What’s a trucker to do? Perhaps the better question might be, what will the producers do? Electronic Log Devices (ELD) have been in the works for several years with an implementation deadline of December 18th of this year. What that means is any trucker who qualifies must have an ELD installed and operational by the December date. Despite best efforts by many organizations at both the national and local level, and even though there are some exceptions being sought, implementation is still set for December 18th. As evidenced by the rule and based on our discussions with federal policymakers, no credence was given to the difference between short and long haul trucking
When ELD’s were first discussed it seemed the intention was to stop the problem of long haul drivers from going several hundred miles driving without a break, whereby creating unsafe situations. The unsafe conditions come as a driver sits behind the wheel for extended periods of time. This is when road stare and fatigue have an opportunity to overcome the drivers’ alertness and slows their ability to react in a given situation. The operating conditions are much different for short haul drivers such as those hauling logs, gravel, blacktop, construction equipment, produce and other locally grown or harvested products.
Long haul is typically not impacted by the weather because loads are in more of a controlled setting on blacktop roads or warehouses. Hauling can usually be done 24/7. Not so with logging or other commodities such as gravel or harvesting of crops. For many reasons dry or somewhat dry conditions are required to get into the forest or on to the fields. Other than market conditions, weather has the most unmanageable and biggest impact on deliveries of raw material.
For log haulers the time spent driving per load is typically two hours or less and is a short distance which includes a logging road and several miles of secondary road as part of the trip. Most of the driver’s time is spent outside the truck loading or unloading, or waiting for a third party to do one or both of the aforementioned activities. The monotony of doing one thing for an extended period of time does not exist in log hauling. The hauls are short and the conditions are usually challenging.
As mentioned, weather is a condition that cannot be controlled which is where the real challenge lies. Typically logging roads are built on the material present at the harvest site. Much of the northern forests are grown on heavy soil that does not drain well after a rain. This in turn restricts the movement of log trucks until such time the road dries enough for the log truck to move without the assistance of other equipment. When trucks do need assistance from other equipment it takes away from the productivity of that machine driving costs upwards. Even though hauling cannot be done, today’s high flotation equipment makes it possible for harvesting to continue without ecological impact to the forest. When a truck can’t haul and wood continues to be produced, the truck gets further behind. The dilemma is how will the product get moved in a timely fashion?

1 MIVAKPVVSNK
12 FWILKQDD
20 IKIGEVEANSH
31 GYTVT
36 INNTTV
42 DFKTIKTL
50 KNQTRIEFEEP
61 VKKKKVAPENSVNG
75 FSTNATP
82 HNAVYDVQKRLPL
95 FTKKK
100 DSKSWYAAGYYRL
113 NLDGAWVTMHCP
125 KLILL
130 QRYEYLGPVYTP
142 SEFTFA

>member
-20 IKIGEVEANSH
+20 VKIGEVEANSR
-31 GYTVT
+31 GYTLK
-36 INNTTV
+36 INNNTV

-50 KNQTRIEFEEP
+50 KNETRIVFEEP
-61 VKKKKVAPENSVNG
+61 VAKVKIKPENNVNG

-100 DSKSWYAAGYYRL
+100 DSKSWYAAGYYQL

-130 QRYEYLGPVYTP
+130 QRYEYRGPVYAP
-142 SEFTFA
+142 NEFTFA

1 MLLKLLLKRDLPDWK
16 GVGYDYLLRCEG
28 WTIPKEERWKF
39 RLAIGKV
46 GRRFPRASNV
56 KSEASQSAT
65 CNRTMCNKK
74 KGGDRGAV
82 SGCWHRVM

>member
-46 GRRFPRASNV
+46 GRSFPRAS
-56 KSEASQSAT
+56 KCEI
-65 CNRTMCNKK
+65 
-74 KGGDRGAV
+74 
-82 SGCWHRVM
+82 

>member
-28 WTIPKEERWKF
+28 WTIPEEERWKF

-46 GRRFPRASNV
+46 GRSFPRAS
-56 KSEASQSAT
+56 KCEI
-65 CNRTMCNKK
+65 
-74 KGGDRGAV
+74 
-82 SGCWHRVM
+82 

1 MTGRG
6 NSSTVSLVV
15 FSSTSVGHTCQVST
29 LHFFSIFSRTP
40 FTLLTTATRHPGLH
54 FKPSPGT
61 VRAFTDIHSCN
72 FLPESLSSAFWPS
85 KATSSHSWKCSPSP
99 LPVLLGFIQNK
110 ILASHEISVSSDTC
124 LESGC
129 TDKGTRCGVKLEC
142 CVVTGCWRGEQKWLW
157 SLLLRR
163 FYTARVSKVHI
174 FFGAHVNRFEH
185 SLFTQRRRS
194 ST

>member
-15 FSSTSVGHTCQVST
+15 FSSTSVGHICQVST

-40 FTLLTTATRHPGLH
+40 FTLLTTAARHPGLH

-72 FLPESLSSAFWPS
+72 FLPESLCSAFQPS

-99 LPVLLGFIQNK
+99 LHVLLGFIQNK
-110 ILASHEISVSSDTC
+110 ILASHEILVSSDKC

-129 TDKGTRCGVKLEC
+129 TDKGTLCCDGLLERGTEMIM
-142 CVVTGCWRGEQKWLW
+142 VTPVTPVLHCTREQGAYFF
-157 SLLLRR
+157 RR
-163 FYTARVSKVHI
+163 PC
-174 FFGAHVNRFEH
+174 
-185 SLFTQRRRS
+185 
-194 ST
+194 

When a log truck driver sits idle because of wet hauling conditions, there’s no way to bank hours for the dry times when hauling can be done. To the best of my knowledge under the ELD system, no adjustments can be made in hours of operation to accommodate for these types of situations. Even if exceptions for these conditions were granted, how will an ELD be programmed to keep a driver from receiving enforcement action for hours of service violations? Exceptions in hours of operation have been made on regular basis under the current system. Those exceptions include weather, natural disasters and other unexpected events.
There are options for industry to deal with the weather but they are very expensive and place the forest industry in an even more uncompetitive situation. Options could include the installation of thousands of dollars’ worth of gravel making logging roads passible during heavy rains. Pre-hauling wood during dry times to be accessible during rainy times is another expensive option. Paying to have log trucks on standby for dry times is yet another option. Whether a log truck is in service or not does not change the fact license and insurance requirement must still be met. Not to mention the fact log truck drivers are not readily available and some form of compensation would need to be installed to keep them on call. Since log trucks are purpose built it’s difficult to find other work for them during a change in weather.
Ultimately ELD’s are an additional cost for truckers and I’ve yet to see a conclusive study proving pro or con their impact on public safety regarding short haul log truckers. Moving forest products from the harvest site to mill will undoubtedly be more expensive with this additional mandatory cost. That being said a person has to wonder where the cost will be absorbed. The camel’s back has been sagging for quite some time; let’s hope this doesn’t break it.